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Capacity Building for the Utilization of Earth Observations among Utility Providers

Photo: Capacity Building for the Utilization of Earth Observations among Utility Providers


Energy systems are critical infrastructure, with electricity serving societal needs such as cooking, lighting, and transportation, to broader sustainable development. However, environmental factors, such as climate change, extreme weather or sea level rise, and social factors, such as population migration, threaten energy access, reliability, and overall community resilience. Vulnerabilities in the energy sector vary widely by component and geography. Successful strategies for resilience planning and uptake of renewable energy must include engagement with utility providers who can improve decision-making through the incorporation of Earth observations (EO) into routine planning and maintenance activities. Utilities require EOs on weather, climate, and other environmental parameters that impact electricity supply and demand, disrupt infrastructure such as power lines, or provide information for renewable energy resource assessment and integration. EOs are being used to map areas prone to disaster for risk management and to assess the aftermath of disasters for power.

However, actionable EO data should be within an appropriate decision-making scale of temporal and spatial resolution (near-real time versus seasonal versus decadal, city scale versus national scale). Further, Better collaboration between scientists and end users is needed so that data products are accessible and relevant to decision-making. Data should be accessible and understandable with multiple entry points for staff of varying degrees of expertise. Therefore, for this NASA grant, Battelle sought to assess the potential of utility end users to access and apply NASA EOs for energy management applications, including resilience planning and renewable resource assessment, and address key barriers preventing the uptake of NASA data.


Battelle applied a capacity building approach to identify gaps, challenges, and opportunities through a secondary literature review, primary data collection through discussions with utility end users and other stakeholders, and a data mapping exercise to understand the possible NASA data products, tools, or resources most applicable for this user group. The capacity building approach emphasized the following key actions: assessing and understanding stakeholder needs, developing and applying processes and tools, transferring knowledge, co-developing or co-producing solutions, and engaging with stakeholders and partners. In addition to reviewing the scientific literature, government reports, and grey literature, Battelle reviewed over 120 NASA resources and assessed their utility and relevance for utility applications. Based on the secondary literature review and discussion with utility end users, we identified lack of awareness as a primary barrier to accessing NASA data. We also learned that not all NASA EOs were actionable; in other words, EOs may not be available in the right temporal or spatial resolution or in the right format (e.g. visualization or raw dataset, interoperable with datasets they may have internally or from other sources).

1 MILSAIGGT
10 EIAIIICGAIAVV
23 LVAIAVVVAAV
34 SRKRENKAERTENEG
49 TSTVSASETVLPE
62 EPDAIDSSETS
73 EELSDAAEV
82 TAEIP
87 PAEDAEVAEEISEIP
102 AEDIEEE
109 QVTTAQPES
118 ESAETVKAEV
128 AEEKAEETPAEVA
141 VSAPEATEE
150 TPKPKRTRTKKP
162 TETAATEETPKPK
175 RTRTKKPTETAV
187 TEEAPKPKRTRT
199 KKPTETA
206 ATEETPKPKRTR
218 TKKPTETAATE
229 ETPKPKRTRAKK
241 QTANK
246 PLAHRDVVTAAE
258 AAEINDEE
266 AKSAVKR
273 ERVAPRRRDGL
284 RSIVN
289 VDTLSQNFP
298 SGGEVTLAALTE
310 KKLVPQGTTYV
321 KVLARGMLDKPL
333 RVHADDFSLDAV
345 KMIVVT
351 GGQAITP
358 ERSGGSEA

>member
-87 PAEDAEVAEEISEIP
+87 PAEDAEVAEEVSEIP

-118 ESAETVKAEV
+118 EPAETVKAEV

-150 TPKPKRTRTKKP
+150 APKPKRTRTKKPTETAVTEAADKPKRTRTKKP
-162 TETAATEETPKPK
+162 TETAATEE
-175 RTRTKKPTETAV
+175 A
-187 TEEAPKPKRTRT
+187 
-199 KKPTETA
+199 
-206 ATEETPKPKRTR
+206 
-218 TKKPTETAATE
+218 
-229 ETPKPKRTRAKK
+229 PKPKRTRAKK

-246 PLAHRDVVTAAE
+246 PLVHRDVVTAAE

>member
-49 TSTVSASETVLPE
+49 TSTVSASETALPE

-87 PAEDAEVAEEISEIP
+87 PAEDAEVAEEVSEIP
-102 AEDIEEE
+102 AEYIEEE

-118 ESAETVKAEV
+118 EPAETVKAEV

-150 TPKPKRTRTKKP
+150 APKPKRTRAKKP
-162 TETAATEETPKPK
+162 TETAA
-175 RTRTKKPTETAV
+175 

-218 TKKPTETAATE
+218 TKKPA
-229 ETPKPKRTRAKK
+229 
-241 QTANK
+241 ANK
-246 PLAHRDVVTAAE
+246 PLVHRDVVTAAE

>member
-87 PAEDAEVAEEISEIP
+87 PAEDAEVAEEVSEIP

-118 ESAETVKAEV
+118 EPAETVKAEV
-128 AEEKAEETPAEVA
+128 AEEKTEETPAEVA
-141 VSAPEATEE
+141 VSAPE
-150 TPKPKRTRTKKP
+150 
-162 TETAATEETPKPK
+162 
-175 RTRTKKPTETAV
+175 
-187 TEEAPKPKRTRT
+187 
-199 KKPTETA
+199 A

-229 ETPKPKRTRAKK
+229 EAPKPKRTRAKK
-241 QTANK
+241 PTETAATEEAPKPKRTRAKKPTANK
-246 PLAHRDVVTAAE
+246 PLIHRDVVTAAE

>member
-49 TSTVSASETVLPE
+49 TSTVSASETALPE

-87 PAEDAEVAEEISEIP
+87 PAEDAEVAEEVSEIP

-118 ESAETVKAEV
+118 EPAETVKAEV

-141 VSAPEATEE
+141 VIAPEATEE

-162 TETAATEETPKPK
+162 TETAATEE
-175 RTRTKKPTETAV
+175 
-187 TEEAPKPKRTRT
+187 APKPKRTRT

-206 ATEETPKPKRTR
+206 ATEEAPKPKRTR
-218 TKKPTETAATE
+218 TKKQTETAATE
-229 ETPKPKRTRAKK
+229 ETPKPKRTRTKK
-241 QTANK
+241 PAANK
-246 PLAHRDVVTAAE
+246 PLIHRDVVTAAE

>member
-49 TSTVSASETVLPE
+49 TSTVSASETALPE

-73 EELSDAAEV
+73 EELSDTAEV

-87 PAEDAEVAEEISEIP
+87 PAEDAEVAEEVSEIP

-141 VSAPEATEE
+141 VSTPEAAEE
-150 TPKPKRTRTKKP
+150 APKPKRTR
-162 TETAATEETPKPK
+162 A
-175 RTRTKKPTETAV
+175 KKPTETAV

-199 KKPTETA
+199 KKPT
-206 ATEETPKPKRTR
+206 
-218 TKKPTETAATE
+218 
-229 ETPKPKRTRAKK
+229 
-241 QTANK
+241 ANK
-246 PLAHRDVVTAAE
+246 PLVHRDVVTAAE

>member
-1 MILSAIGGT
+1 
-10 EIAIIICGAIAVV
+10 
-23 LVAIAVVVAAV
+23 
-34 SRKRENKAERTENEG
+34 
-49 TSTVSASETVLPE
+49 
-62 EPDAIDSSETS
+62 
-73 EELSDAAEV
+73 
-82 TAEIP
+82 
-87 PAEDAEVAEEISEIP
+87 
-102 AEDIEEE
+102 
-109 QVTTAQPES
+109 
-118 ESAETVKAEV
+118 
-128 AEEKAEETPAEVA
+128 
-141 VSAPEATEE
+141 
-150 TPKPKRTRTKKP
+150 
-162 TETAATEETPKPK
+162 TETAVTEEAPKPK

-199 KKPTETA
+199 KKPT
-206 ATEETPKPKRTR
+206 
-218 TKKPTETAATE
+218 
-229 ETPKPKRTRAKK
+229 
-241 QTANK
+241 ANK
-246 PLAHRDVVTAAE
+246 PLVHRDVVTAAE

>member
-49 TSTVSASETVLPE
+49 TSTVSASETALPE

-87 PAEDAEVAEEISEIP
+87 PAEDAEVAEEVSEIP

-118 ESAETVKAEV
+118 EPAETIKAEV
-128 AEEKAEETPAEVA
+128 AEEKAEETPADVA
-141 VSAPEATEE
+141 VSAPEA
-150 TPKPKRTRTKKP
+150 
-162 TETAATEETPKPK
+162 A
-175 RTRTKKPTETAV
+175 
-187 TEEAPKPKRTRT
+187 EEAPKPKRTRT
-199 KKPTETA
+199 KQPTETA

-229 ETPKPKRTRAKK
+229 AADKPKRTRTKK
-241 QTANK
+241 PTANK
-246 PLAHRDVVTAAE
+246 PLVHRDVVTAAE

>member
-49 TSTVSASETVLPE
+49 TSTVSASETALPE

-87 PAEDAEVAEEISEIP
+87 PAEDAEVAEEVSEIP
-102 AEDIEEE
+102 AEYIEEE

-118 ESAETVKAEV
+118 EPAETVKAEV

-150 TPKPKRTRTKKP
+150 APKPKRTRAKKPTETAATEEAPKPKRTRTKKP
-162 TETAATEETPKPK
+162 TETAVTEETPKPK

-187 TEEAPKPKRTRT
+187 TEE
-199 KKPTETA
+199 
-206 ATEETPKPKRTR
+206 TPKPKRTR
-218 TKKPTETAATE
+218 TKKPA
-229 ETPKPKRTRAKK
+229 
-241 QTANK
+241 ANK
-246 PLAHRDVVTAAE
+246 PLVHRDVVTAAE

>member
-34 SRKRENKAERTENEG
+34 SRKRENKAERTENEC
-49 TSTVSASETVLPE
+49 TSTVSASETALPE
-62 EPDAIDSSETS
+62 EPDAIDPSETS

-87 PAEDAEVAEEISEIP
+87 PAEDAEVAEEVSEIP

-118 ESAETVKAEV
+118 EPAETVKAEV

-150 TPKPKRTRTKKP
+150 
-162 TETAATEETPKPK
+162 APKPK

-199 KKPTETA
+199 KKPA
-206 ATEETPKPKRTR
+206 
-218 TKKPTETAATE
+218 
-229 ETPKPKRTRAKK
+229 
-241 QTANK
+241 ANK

Given this context, Battelle identified datasets, tools, and products, as well as applications and case studies of interest to utilities that could leverage existing NASA data for various needs such as drought extent and potential, hydropower resource management, landslide susceptibility, periodic inland flooding, vegetation management, and wildfire potential. An ESRI StoryMap was developed and organized by both dataset and case study. The EOs included on the StoryMap were curated according to utility-specific needs to ensure actionability. The StoryMap will be reviewed by utility end users and other stakeholders, and will be revised and further refined according to feedback received. Once complete, it will be widely disseminated through various end user networks.


With access to actionable information, utilities have the ability to better plan for extreme weather, climate change, or energy portfolio shifts. Working through networks such as the Department of Energy Partnership for Energy Resilience, Edison Electric Institute, and Electric Power Institute, we will be able to access dozens of utilities across the U.S. Through engagement with the Group on Earth Observations (GEO), we will also be able to reach utilities and other stakeholders outside the U.S. who are interested in accessing NASA EOs for their applications as well.

Photo: ESRI StoryMap developed by Battelle
Screen capture of the ESRI StoryMap developed by Battelle to address known barriers in access to actionable information.

Photo: Article published by Battelle about using Earth Observation for Energy Management
Screen capture of the ESRI StoryMap developed by Battelle to address known barriers in access to actionable information.

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